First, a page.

Please note the following:

  • If you do have a literary agent to represent your work and you would like us to consider it, you must ask your agent to approach us. While we are happy to transact directly with agents or with writers without agents, we have found that bypassing agents to deal directly with their authors inevitably leads to confusion and grief for all concerned – so we simply will not do it.
  • Though we will consider everything that comes to us, we cannot respond to all submissions because of the very high volume that we receive. If you have not heard from us within four months, you should assume that your submission has not been successful.
  • We are unable to return material or enter into any correspondence about it. So do not invest in a stamped, addressed envelope and do make sure you have not sent us your only copy.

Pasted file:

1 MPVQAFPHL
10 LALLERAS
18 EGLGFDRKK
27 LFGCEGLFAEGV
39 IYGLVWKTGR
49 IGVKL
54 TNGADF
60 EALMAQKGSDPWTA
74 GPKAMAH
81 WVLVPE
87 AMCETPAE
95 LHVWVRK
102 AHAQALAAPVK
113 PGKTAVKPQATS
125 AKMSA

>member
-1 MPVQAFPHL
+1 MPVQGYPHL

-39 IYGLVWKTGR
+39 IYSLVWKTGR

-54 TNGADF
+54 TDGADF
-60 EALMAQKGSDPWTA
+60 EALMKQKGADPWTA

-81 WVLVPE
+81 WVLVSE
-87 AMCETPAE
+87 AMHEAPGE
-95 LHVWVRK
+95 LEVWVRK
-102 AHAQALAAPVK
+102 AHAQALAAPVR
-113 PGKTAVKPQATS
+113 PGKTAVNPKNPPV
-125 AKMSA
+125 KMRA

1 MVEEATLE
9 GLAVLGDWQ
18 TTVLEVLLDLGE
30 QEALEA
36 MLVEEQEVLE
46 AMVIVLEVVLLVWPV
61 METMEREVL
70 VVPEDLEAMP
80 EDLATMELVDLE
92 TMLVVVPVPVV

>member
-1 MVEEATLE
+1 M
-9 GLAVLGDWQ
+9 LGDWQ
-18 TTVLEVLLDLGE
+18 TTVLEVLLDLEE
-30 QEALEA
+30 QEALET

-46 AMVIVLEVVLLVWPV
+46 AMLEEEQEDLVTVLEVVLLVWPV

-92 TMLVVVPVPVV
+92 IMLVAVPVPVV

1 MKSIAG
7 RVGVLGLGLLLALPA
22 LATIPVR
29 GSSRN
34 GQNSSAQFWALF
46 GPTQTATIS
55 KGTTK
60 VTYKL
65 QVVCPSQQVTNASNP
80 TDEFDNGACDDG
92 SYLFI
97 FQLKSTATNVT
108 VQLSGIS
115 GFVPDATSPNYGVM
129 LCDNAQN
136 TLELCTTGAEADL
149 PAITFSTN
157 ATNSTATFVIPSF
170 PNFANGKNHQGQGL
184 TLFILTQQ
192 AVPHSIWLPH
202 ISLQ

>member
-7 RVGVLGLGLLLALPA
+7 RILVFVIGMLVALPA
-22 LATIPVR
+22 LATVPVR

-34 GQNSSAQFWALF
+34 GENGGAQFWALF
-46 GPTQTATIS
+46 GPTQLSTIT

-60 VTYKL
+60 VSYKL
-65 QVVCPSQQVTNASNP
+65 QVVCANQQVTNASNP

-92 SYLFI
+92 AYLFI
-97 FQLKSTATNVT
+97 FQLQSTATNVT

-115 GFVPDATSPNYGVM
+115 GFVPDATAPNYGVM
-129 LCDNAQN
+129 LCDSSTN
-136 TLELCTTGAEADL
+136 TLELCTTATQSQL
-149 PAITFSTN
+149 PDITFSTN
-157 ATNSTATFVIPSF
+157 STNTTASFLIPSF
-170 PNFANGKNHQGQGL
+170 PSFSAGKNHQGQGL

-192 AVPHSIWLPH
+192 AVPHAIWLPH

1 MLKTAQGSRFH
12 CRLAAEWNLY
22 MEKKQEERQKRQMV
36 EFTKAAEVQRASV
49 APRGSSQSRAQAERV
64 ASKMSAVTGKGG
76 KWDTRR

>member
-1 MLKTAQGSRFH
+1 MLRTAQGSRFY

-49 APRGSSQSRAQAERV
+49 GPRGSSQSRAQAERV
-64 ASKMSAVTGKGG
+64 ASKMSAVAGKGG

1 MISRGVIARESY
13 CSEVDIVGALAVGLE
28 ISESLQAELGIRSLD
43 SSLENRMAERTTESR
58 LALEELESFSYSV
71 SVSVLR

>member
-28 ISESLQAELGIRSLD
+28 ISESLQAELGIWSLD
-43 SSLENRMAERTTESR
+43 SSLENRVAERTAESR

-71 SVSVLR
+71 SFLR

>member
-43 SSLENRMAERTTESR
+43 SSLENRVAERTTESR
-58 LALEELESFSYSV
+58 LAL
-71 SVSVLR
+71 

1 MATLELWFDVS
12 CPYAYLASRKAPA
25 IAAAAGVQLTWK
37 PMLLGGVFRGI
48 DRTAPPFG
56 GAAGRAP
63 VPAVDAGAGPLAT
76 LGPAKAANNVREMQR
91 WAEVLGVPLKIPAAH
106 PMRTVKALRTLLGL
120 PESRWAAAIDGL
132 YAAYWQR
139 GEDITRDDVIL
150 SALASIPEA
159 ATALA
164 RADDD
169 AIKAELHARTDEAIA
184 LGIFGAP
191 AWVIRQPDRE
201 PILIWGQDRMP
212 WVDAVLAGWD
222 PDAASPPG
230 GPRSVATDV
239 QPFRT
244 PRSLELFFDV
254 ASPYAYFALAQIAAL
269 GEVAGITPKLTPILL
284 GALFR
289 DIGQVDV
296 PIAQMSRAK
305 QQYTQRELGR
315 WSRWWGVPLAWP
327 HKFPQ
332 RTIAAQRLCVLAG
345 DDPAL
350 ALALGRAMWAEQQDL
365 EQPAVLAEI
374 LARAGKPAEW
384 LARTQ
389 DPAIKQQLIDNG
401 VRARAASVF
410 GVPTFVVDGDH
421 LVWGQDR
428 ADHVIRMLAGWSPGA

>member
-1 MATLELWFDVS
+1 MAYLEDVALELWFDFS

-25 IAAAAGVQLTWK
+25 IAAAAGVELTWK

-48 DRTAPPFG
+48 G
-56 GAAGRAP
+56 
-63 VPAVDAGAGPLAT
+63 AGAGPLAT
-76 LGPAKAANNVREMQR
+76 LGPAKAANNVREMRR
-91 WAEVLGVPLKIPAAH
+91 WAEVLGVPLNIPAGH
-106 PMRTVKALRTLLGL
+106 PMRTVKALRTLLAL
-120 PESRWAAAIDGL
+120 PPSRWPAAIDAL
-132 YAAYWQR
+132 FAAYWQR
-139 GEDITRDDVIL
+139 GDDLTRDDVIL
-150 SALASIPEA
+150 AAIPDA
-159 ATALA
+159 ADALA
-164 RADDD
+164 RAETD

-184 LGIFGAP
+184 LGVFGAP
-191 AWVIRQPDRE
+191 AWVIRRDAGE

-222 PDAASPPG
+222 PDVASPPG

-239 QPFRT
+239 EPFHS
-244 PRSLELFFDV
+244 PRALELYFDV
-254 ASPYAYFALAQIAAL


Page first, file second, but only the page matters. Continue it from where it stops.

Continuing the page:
• We do not open submissions packages as soon as they arrive, so we will not find any stamped and addressed post cards that might have otherwise confirmed receipt. Again, save yourself the expense.

We do not give feedback – it is not part of our business – but see Getting an Independent Assessment of Your Work below.

Resources for Writers

Basic Items
  • Writers’ and Artists’ Yearbook, London: A & C Black. The one, essential must-have for anybody seriously intending to make money from writing. This volume provides comprehensive listings of publishers and agents in the UK and overseas, concise and practical articles from established writers and trade professionals covering each critical aspect of the publishing business and a more extensive list of societies’ and associations’ web sites, writing courses, writers’ retreats and research libraries than anything that could be given in these pages.
  • A substantial and authorative English dictionary. Chambers, Collins, Oxford Concise (or Webster’s if you are expecting to write principally for the US market).